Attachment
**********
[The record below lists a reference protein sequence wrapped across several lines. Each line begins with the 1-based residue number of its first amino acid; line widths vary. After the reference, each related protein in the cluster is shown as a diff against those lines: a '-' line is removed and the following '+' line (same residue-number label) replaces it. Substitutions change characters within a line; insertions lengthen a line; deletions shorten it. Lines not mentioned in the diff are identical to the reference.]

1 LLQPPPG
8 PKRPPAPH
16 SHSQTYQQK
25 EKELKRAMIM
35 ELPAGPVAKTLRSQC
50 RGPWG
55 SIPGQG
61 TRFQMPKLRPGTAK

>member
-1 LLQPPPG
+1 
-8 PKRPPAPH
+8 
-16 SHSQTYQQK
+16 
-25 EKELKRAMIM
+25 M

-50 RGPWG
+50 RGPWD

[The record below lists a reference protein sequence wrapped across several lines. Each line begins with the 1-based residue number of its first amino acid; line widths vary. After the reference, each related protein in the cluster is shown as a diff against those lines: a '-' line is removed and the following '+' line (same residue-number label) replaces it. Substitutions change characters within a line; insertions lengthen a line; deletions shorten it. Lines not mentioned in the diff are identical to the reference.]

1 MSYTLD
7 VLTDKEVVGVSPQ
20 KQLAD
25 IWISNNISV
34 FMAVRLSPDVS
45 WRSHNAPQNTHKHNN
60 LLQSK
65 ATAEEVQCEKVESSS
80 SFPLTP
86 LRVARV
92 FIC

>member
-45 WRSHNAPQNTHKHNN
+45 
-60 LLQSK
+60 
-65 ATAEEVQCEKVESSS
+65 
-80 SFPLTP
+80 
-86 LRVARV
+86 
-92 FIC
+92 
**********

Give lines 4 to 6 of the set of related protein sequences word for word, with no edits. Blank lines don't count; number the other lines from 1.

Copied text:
16 SHSQTYQQK
25 EKELKRAMIM
35 ELPAGPVAKTLRSQC